In the afternoon we enjoyed a lovely lunch made by Luke’s wife, Jessica, of matoke, beans, rice, greens, spaghetti, beef and juice. He told us the story of Robert, the quiet teen who walked past the table a few times without stopping to eat. Luke had found him distressed by the side of the road a few months ago. A job that he was promised had fallen through and he didn’t have anywhere to go. His parents’ situation wouldn’t have been any better than staying in the street. So Luke allows Robert to stay with him and his family and found him a job in another district. Robert stays off and on with Luke when he has any time off. Luke seems very civic-minded, cares a lot about his community and is a living example of the African proverb (not Hillary Clinton) that “it takes a village to raise a child”. At one point, we saw some kids walking home from school gnawing on sugar cane. Luke told Jakob to stop the van and he hopped out, talking to the kids about how it’s very bad manners to be walking and eating in your school uniform. They all knelt down to show respect and they apologized. Everywhere we went, if he saw kids that should have been in school, he asked them why they were not. They always had an excuse, but Luke says their answers sounded less like truth and more like something they had been taught to say if anyone asked them about school.

We finished our day together taking various back roads to find a good spot to see Lake Wamala, a fresh water lake which was part of Lake Victoria but has receded into its own banks over the last 4000 years (according to Wikipedia). There were fishermen and lots of wooden boats scattered on the shoreline. Unfortunately, it’s too muddy to really be a tourist attraction where we were, but you could see they were trying to develop certain areas to make the lake more accessible to tourists and locals to enjoy the birds and the cool breezes. The map below shows our vantage point.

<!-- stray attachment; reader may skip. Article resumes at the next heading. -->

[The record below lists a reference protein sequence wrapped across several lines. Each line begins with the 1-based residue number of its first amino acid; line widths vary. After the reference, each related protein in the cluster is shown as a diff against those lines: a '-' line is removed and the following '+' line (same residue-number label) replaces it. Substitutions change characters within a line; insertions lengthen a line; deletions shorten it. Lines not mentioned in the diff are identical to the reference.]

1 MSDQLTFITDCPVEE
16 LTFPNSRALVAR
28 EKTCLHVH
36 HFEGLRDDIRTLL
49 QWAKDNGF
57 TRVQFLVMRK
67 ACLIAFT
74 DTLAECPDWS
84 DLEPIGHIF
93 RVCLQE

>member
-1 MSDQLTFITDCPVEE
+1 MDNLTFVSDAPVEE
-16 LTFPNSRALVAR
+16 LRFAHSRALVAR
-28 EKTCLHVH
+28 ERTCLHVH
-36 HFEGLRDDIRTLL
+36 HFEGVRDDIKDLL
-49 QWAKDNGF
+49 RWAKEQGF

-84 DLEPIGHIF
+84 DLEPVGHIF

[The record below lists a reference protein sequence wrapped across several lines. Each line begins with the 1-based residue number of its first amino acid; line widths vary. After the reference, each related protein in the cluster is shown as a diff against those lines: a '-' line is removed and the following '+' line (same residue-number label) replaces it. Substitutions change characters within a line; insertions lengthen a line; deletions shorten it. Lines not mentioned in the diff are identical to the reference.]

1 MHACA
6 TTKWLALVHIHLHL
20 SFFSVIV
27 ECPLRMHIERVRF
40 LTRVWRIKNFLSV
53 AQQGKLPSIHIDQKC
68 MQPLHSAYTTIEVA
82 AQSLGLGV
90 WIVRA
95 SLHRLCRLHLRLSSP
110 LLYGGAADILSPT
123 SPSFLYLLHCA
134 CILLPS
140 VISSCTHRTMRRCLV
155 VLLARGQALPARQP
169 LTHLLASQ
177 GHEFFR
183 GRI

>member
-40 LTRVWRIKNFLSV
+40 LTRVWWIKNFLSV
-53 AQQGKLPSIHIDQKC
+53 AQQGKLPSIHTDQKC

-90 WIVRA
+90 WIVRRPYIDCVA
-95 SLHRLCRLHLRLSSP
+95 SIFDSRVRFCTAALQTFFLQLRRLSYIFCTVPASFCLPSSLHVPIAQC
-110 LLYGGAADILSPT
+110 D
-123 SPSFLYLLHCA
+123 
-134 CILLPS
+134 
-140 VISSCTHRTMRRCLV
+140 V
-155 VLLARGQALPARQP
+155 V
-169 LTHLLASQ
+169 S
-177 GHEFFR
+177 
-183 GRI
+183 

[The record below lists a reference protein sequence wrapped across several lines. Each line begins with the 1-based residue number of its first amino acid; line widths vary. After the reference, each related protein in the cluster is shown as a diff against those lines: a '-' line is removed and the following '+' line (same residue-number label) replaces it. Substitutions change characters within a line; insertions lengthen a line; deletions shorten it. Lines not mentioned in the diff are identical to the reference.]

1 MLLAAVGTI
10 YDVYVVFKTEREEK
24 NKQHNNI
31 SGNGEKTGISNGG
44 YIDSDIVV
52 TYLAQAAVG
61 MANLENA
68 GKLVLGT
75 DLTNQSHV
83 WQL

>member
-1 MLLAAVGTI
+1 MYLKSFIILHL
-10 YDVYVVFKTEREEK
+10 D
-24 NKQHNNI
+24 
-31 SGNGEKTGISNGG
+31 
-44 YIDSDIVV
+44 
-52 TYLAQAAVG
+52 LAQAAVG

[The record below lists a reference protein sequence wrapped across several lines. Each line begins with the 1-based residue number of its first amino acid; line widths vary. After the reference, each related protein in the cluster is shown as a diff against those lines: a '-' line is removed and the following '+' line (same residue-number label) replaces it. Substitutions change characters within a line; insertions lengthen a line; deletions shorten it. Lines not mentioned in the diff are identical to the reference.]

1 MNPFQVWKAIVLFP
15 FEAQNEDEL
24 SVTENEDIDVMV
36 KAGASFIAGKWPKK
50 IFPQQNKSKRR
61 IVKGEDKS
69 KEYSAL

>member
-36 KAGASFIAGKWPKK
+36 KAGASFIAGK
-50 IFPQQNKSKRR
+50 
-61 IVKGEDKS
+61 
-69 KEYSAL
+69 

It’s hard to believe that our last day of riding is tomorrow. I have mixed emotions as you would expect: Pride. Sadness. Relief. Gratitude. Expectation. And a nagging sense of Emptiness. I’ll have about 50 kilometres during which to sort all that out and I plan to greet every person I can, take in every scene, feel every bump, relish every sip of water and I even found a Snickers in town today to devour at my discretion during the ride. It’s going to be a good day.

Running On Empty

Today’s 75-kilometre ride with 3000 feet of climbing was for Kyagulanyi David and Achan Miriam.

Only one more kiddo to ride for on a 30-mile day on Friday. We are staying in Mityana again tomorrow because it’s the reporter’s hometown and he wants to show us around and ask more questions.

We had about as much sleep last night as you would expect based on yesterday’s blog. We crawled into our tent that we had set up in the room around 7 PM and they came knocking on the door at 7:30 to make sure we had power because all of our lights were off and they had just turned on the generator. (side-note: there was still only one bulb in the whole unit). They were also hoping to sell us dinner but having seen their facilities, we simply said we were too tired and going to bed early. In truth, we had the lights off because we didn’t want to attract the mosquitoes and we didn’t really want to see what else might be crawling around. Sometimes ignorance is bliss. Then they came back and knocked at the door at 9:30 pm to see if we were going to the campfire. I reminded them that we were going to bed early and we would see them in the morning. When we both got up to use the bathroom one last time, we were jokingly screaming about the bugs as we hurled ourselves back into the tent and zipped it up as quickly as possible. Joel (the tour guide-handyman-cook-security guard-cleaner-crocodile feeder) was immediately outside the door calling, “Don’t worry, Mr. John! I’m right here!!”